Abstract: Natural products are small molecules produced by a range of living organisms. They may be toxic or have pharmaceutical applications as antibiotics, anticancer, antiparasitic and anti-fungal agents. Natural products are commonly synthesized by nonribosomal peptide synthetases (NRPSs) and polyketide synthases (PKSs), such as microcystins. Ribosomal pathways in cyanobacteria are also known for the synthesis of bacteriocins, lantibiotics, cyanobactins and microviridins. Genes encoding biosynthetic enzymes of these systems are often found together and form gene clusters. The filamentous cyanobacterium Anabaena sp. strain 90, a hepatotoxin producer isolated from a bloom of a Finnish lake, was selected for genome sequencing, in order to explore its full capacity of bioactive compound production. The 5.3-Mb Anabaena sp. 90 genome displays a multi-chromosomal composition with five circular replicons: two chromosomes and three plasmids. A total of four non-ribosomal biosynthetic gene clusters, which are responsible for the production of anabaenopeptilides, anabaenopeptins, microcystins and the novel glycolipopeptides hassallidins, were identified in chromosome I. Genome annotation revealed that Anabaena sp. 90 genome also harbors an anacyclamide-encoding cyanobactin gene cluster and seven putative bacteriocin gene clusters, which belong to the ribosomal pathways. These biosynthetic gene clusters amount to a total of ~250 kb, and 5% of the genome. Analysis of the Anabaena sp. 90 genome suggested that cyanobacteria might produce bacteriocins. A thorough genome mining at the phylum level was conducted targeting the discovery of cyanobacterial bacteriocin biosynthetic pathways. The results demonstrated the common presence of bacteriocin gene clusters in cyanobacteria. A total of 145 bacteriocin gene clusters were discovered, the majority of them were previously unknown. Based on their gene organization and domain composition, these gene clusters were classified into seven groups. This classification is supported by the phylogenetic analysis, which also indicates independent evolutionary trajectories of the gene clusters in different groups. By scrutinizing the surrounding regions of these gene clusters, a total of 290 putative precursors were located. They showed diverse structures and very little sequence conservation of the core peptide. To explore the distribution of NRPSs and PKSs, a comprehensive genome-mining study was carried out and demonstrated their widespread occurrence across the three domains of life, with the discovery of 3,339 gene clusters from 991 organisms, by examining a total of 2,699 genomes. The majority of these gene clusters were found in bacteria, in which high correlation between bacterial genome size and the capacity of NRPS and PKS biosynthetic pathways was observed. Currently, PKSs are classified into three types. Type I PKSs and NRPSs are known to share a modular scheme with a multidomain structure. Surprisingly, a large number (8,906) of enzymes encoding a single NRPS or type I PKS functional domain were found. These monodomain enzymes have a similar genetic organization to type II PKSs, which are nonmodular enzymes. The finding of common occurrence of nonmodular NRPSs and type I PKSs substantially differs from the current knowledge. Furthermore, a total of 314 gene clusters comprised mostly of monodomain enzymes were found. In addition, sequence analysis suggested that the evolution of NRPS machineries was a combination of common descent and horizontal gene transfer.Natural products are bioactive compounds produced by living organisms. They have diverse chemical structures and broad biological activities, which lend themselves to pharmaceutical applications such as drug lead candidates. Nonribosomal peptides and polyketides are the most commonly utilized natural products. Recently, ribosomally synthesized natural products, such as bacteriocins, lantibiotics and cyanobactins, were also found with interesting activities and appeared as potential sources of novel medical agents. Given the advancement of DNA sequencing techniques and exponential growth of genomic data, more than three thousands of biosynthetic pathways of nonribosomal peptides, polyketides and bacteriocins were discovered in this study by complete genome sequencing and systematic genome mining. The majority of these pathways have unknown end-products, which highlights the power of genome mining in discovering novel secondary metabolites biosynthetic machineries. Genome sequencing revealed that 5% of Anabaena sp. 90 genome is dedicated to the production of bioactive peptides. Genome mining demonstrated the widespread occurrence of bacteriocin gene clusters in cyanobacteria, which were shown as a rich source of natural products biosynthesized by both nonribosomal and ribosomal pathways. Furthermore, a comprehensive genomic survey of nonribosomal peptide and polyketide biosynthetic pathways demonstrated their widespread distribution across three domains of life. This atlas showed that Proteobacteria, Actinobacteria, Firmicutes and Cyanobacteria in bacteria, and phylum of Ascomycotain in fungi contained higher number of these gene clusters and may produce a vast array of nonribosomal peptides and polyketides. The common occurrence of non-canonical nonmodular biosynthetic enzymes of peptide synthethase and type I polyketide synthase was also revealed. The knowledge discovered in this study provides a solid basis for the exploration of natural product biosynthetic capacity, for example to aid drug discovery.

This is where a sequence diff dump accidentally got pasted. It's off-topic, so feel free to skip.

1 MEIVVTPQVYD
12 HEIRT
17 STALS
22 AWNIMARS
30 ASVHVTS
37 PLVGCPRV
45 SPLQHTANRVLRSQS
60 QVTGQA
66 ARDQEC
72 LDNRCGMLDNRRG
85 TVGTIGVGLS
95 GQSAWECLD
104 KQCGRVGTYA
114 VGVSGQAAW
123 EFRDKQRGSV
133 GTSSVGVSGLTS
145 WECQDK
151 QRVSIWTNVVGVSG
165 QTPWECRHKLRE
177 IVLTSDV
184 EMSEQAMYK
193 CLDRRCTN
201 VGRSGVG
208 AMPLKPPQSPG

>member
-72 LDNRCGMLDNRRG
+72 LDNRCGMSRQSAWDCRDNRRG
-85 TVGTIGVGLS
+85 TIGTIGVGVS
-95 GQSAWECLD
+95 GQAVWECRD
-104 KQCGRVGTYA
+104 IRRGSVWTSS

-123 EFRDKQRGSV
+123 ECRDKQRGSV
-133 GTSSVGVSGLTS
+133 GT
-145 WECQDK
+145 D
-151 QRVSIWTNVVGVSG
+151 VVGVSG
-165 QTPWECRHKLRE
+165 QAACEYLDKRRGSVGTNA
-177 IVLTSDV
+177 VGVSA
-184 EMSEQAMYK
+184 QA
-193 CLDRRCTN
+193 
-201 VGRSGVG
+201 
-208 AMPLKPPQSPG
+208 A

Subject: microbiology